With either option, your vet may prescribe some medications and supplements to keep your dog healthy. For example, NSAID pain relievers may be prescribed to help reduce the inflammation in the joints, while glucosamine may be recommended to help your dog’s joints get a boost. Additionally, the vet will likely recommend that your dog’s weight be watched carefully and that their exercise be restricted until they heal.
Whether you choose the surgical treatment or not, your dog will need to rest for several weeks. It is best to use a crate and keep your dog very calm and still for anywhere from four to ten weeks, depending on what your vet recommends. Other than going to the bathroom, a dog shouldn’t move much at all during this time. After this time, you can start to introduce walks and playtime again, but it’s best to start slow and keep sessions short.
Some dogs may even need physical therapy after their treatment to help them regain full motion in their limbs. Your veterinary surgeon may be able to show you how to provide physical therapy to your dog at home as well.
There is no way to prevent a genetic disorder from occurring, but there are things you can do to reduce your dog’s chance of developing the condition.
For example, large breed puppies need a very carefully balanced diet to ensure that their joints are getting plenty of support, and that their bones aren’t getting too much calcium. Choose a dog food brand that offers a large-breed specific puppy food to get the right balance of nutrients for their growth patterns.
Another thing you can do for your dog is to make sure that they aren’t gaining too much weight over their lifetime. Additionally, you can watch their activity and do your best to keep them safe from injury. Don’t allow a puppy to jump from high places and try to block stairs or other areas where he could fall.
One other thing that you can do is to ensure that your dog doesn’t spend most of their time on areas with hard surfaces. For example, if your dog’s outdoor area is hard concrete, this could be harder on the joints than grass or dirt. Be sure to offer your dog a variety of surfaces to play and walk on. If you only take walks on paved trails, consider changing your routine to including walking through fields or in grassy parks instead, until your dog gets past the 10-month stage when it is most common to see osteochondritis dissecans.
Finally, if your dog develops osteochondritis dissecans, it is a very good idea to have them spayed or neutered. Chances are very high that the dog would pass the condition on to any puppies they may have or sire. Then those puppies could pass it on as well, and the cycle continues. But if you spay or neuter your dog with osteochondritis dissecans, and other dog owners do the same, the instances of this disease could be radically decreased. Eventually, the disease could become very rare.
The breeds that are most likely to develop osteochondritis dissecans include many dogs that are very large and tend to grow at a fast rate as a puppy. Breeds like this include:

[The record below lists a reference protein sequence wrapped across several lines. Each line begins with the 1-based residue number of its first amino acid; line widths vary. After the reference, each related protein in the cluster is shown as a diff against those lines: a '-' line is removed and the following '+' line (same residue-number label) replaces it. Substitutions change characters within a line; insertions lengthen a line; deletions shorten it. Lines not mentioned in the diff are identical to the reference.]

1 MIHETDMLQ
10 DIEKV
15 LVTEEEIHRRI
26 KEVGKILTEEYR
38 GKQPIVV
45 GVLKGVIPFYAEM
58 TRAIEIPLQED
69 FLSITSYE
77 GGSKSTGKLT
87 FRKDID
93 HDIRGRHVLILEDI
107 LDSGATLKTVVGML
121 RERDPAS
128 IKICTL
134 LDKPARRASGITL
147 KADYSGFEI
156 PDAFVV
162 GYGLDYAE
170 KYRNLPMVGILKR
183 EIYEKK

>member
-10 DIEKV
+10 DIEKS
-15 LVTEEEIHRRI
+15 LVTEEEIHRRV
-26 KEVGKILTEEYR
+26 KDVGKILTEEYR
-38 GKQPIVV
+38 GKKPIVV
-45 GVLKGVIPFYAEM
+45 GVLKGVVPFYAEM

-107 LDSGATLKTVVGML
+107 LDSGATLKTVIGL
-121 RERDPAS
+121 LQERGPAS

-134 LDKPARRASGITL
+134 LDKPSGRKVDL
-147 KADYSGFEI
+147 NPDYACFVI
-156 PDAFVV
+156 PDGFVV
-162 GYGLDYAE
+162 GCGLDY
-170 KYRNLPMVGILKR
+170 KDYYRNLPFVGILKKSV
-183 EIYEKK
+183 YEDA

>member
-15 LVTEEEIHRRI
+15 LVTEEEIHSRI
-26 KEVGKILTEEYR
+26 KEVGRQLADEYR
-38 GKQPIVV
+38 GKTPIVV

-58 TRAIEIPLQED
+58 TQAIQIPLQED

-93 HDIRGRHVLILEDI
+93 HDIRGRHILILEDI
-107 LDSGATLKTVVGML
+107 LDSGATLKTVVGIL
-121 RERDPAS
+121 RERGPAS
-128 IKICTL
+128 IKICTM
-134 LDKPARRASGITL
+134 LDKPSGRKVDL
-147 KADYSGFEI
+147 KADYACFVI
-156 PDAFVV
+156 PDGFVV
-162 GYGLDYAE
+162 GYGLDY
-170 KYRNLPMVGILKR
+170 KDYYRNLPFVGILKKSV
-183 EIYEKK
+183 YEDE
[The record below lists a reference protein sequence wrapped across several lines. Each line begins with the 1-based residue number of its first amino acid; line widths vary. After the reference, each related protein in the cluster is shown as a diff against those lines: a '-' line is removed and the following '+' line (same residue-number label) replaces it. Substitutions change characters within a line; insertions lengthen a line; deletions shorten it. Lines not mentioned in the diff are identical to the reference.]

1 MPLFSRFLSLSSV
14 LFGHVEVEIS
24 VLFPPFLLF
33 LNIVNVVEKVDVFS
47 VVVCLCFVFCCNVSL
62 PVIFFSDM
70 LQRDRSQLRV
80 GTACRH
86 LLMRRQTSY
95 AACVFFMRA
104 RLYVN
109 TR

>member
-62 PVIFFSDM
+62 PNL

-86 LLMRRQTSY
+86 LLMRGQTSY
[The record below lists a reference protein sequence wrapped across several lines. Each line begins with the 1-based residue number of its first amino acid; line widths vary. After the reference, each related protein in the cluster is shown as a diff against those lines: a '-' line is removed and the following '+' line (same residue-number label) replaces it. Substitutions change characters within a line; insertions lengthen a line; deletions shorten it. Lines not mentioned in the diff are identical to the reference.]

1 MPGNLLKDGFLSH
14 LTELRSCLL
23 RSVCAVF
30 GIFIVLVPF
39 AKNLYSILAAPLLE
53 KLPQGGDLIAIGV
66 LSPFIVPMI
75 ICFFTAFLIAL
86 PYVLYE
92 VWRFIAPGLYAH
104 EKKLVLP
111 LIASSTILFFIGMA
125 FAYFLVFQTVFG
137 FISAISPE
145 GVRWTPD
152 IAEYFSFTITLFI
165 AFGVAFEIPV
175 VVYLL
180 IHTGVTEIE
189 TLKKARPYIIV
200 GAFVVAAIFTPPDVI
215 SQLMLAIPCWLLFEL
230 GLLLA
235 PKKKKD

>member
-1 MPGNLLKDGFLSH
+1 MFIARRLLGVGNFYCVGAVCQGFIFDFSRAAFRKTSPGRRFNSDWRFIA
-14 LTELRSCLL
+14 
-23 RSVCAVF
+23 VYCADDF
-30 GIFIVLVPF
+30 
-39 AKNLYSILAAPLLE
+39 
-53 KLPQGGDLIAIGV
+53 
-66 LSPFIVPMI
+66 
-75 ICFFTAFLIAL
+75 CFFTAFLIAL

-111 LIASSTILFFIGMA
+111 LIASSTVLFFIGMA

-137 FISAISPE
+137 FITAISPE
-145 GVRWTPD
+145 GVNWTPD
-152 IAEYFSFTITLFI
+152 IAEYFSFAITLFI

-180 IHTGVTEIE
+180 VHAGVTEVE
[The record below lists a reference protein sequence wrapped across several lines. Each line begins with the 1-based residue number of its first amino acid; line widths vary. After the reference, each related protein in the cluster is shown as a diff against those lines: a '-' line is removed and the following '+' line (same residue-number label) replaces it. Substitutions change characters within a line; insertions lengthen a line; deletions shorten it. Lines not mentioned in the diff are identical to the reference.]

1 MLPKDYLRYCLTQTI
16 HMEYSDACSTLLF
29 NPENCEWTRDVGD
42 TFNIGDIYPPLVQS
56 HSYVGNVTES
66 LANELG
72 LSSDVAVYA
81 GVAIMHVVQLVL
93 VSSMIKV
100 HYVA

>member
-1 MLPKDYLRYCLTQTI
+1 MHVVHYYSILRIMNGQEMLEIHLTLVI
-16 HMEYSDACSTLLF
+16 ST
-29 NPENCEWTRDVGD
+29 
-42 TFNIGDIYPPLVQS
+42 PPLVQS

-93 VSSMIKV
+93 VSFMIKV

However, some large breed dogs, like Huskies, Collies, and Doberman Pinschers, are not prone to this disease at all. There are a few smaller breeds that can develop osteochondritis dissecans, but it is uncommon. And while osteochondritis dissecansis usually diagnosed in puppies under 10 months of age, the disease can develop later in life in rare occasions. It is most likely to affect male dogs of the breeds listed above, simply because male dogs tend to be larger than female dogs.
Some dogs are more likely than others to develop osteochondritis dissecans in specific areas of the body. For example, Rottweilers, Labradors, and Golden Retrievers are more likely to develop osteochondritis dissecans in the ankles, while German Shepherds and Boxers frequently develop the condition in the lumbosacral joint of the spine. And when it comes to the knee, Great Danes and Newfoundlands are more likely to develop the condition in this area.
Here’s a brief overview of what you learned about osteochondritis dissecans in this guide:
If you see your dog showing any signs of pain in the limbs, or being unwilling to move a specific joint or limb – especially if that dog is a large-breed puppy – be sure to get to the vet as soon as you can. Early treatment offers the best prognosis overall. Be sure to also feed your large-breed puppy a food specifically formulated for them, to ensure that they are getting the right balance of nutrients to help prevent this disease from occurring.
Overall, if your dog has been diagnosed with osteochondritis dissecans, don’t worry too much – the treatment options are very successful, and chances of relapse are rare. Your vet will be able to walk you through how to keep your dog calm while they are on bed rest. Stock up on some chew toys and get ready for a few weeks of a very whiny dog. But at the end of the whole ordeal, your dog will be able to run, jump, and play like normal again.